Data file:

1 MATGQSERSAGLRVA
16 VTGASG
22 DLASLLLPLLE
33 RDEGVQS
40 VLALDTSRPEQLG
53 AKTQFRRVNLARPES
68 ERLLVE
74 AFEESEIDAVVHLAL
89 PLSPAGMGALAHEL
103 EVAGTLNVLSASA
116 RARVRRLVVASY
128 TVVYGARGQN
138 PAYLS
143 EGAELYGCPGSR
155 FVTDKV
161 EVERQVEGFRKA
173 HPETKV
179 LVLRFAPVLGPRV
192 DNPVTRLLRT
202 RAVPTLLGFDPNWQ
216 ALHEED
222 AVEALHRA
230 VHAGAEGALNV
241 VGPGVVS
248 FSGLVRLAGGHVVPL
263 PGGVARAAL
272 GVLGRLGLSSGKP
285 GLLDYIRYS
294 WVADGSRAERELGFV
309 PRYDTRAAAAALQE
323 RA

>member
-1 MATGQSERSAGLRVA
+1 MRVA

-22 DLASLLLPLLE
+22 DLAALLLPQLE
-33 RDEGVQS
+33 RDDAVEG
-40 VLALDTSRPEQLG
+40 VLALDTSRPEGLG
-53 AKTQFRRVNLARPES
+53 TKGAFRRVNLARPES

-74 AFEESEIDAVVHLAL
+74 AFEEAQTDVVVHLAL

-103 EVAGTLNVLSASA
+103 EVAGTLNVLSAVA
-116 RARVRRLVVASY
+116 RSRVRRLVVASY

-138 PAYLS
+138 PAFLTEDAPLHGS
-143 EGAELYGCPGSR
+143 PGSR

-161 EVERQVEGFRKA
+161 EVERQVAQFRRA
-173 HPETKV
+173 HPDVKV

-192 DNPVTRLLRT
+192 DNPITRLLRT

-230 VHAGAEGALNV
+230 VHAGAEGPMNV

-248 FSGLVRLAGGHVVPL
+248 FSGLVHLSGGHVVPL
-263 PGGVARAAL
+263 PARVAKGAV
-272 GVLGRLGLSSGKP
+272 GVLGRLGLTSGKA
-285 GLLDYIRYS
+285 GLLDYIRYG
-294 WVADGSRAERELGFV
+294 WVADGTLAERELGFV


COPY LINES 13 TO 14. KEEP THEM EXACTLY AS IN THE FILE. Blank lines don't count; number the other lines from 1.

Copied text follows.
138 PAYLS
143 EGAELYGCPGSR